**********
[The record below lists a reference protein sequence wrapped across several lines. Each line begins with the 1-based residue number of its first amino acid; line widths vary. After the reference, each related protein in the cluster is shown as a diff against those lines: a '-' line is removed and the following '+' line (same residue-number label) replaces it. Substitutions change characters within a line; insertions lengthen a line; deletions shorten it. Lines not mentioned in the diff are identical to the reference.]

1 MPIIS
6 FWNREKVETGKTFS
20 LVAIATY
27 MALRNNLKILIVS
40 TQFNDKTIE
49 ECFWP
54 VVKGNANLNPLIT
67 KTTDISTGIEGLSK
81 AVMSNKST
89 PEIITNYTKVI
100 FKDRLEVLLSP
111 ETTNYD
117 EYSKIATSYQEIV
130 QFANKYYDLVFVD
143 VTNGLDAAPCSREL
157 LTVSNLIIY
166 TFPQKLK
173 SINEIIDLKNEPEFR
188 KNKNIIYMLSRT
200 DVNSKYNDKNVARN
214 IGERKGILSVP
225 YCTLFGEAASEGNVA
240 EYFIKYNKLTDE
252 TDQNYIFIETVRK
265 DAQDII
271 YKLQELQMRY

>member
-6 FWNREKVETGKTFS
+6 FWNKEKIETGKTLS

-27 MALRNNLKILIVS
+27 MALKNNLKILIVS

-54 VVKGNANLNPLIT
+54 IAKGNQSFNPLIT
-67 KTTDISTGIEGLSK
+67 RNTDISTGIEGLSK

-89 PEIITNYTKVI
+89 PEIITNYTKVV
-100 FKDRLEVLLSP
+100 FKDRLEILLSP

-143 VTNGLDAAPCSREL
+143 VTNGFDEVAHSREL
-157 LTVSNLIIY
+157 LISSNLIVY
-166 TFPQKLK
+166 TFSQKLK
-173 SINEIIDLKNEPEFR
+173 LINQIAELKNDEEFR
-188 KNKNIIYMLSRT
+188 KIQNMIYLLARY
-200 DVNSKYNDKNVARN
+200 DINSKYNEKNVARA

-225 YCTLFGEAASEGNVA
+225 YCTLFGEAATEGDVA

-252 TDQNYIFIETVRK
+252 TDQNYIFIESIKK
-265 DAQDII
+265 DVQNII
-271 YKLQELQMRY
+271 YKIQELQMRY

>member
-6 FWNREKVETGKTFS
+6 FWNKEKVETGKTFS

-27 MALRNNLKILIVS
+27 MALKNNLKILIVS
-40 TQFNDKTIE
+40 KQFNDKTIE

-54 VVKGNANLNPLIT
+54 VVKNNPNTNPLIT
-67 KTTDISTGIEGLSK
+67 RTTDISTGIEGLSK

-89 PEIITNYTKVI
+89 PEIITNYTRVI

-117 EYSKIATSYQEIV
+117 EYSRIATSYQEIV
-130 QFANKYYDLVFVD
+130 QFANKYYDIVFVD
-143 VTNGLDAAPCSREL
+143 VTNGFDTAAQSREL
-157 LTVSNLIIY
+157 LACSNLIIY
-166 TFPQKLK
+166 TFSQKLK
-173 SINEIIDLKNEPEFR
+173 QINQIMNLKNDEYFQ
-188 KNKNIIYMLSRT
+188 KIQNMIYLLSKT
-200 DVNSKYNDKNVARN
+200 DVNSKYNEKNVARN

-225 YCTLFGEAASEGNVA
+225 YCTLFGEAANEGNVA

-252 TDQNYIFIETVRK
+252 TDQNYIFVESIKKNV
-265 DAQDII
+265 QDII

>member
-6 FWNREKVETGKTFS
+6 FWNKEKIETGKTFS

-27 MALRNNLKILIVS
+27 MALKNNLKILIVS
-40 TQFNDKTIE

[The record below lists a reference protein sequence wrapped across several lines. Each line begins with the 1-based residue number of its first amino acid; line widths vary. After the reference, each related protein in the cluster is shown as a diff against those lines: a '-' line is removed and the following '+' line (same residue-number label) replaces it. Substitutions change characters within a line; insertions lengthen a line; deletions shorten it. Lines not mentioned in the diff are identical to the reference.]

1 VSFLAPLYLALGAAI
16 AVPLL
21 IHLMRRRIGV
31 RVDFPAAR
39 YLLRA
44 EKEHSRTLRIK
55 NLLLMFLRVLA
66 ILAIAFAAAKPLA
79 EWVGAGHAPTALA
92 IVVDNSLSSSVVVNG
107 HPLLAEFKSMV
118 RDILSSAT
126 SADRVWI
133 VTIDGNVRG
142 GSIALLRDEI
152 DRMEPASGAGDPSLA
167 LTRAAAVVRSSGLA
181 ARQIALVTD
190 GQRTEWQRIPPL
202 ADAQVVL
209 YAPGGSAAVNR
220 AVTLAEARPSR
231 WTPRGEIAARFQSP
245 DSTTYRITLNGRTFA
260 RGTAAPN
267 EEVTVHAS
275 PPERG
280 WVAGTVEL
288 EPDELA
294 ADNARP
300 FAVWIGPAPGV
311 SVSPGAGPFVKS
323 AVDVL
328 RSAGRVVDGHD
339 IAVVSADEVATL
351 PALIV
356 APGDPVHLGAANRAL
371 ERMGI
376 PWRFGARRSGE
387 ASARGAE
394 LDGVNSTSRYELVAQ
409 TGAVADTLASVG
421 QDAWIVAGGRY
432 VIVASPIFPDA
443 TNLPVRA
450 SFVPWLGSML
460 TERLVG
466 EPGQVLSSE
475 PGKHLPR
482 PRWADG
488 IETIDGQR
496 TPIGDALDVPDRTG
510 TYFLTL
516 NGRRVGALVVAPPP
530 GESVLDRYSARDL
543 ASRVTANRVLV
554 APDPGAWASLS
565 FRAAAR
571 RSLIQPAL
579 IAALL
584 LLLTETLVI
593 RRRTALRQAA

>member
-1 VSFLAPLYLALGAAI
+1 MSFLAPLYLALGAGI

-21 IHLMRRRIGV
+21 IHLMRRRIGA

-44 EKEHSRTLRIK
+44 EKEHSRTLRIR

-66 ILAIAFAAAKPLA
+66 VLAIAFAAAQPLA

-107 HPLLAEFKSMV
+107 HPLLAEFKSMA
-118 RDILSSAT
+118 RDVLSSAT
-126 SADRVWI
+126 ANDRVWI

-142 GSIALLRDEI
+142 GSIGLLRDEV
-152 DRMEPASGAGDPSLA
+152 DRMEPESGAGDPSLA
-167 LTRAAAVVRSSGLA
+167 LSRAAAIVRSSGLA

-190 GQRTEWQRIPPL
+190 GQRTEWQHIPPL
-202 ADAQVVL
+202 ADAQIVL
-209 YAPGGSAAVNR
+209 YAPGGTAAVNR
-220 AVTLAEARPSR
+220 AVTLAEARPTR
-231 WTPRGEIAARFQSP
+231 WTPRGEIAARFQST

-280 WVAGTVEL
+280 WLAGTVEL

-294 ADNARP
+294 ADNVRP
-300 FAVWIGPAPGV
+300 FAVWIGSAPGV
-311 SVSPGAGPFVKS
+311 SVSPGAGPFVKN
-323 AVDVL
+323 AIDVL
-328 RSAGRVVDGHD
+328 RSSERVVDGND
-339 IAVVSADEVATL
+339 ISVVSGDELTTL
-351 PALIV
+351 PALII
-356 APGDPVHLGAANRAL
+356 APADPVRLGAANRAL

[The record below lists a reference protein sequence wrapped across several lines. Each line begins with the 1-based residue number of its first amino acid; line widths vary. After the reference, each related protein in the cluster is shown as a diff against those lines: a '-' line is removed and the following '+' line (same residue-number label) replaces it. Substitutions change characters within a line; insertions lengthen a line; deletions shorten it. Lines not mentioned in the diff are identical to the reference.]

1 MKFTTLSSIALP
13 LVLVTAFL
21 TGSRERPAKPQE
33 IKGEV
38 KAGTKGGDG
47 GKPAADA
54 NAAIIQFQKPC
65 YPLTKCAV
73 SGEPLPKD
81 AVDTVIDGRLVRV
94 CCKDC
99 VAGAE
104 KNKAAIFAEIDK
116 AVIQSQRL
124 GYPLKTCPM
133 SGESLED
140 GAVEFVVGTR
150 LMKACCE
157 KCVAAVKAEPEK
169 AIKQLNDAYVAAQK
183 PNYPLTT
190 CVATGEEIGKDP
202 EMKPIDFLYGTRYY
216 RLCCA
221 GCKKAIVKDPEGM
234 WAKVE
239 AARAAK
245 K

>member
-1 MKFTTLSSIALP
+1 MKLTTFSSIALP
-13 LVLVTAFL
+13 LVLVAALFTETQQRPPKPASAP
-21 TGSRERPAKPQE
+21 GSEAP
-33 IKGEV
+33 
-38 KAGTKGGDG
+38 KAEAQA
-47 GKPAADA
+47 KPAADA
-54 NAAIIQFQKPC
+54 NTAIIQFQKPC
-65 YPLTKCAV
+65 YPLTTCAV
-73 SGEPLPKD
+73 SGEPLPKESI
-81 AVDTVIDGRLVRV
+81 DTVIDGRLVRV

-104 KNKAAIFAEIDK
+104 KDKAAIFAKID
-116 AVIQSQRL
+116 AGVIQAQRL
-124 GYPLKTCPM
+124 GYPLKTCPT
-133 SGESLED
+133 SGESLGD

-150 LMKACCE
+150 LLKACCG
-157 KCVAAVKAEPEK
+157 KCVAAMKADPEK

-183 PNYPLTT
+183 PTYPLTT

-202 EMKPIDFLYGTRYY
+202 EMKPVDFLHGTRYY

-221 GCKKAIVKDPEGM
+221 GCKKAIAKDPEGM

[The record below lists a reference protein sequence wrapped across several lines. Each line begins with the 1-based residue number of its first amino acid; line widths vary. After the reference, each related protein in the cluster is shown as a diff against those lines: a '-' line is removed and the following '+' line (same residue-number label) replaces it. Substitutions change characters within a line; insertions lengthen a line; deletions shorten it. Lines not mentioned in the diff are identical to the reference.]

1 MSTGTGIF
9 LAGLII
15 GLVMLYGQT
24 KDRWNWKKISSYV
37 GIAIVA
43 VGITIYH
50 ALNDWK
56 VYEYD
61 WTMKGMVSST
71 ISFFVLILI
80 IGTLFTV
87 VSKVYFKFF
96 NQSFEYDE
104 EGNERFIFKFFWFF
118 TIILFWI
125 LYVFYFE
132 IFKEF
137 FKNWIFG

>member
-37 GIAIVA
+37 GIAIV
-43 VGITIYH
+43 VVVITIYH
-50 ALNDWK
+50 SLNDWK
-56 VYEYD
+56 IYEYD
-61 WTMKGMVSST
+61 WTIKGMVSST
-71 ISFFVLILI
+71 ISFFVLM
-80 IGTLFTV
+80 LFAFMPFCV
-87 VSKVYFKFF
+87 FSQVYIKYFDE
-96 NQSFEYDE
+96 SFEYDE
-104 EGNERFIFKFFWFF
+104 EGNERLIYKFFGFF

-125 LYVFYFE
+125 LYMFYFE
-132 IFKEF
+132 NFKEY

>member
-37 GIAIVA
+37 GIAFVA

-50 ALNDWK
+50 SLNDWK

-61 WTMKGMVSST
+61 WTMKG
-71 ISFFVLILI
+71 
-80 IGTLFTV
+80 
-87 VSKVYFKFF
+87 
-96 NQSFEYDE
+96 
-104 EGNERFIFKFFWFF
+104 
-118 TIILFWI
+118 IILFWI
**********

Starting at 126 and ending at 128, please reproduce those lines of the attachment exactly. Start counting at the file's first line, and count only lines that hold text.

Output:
245 DSTTYRITLNGRTFA
260 RGTAAPN
267 EEVTVHAS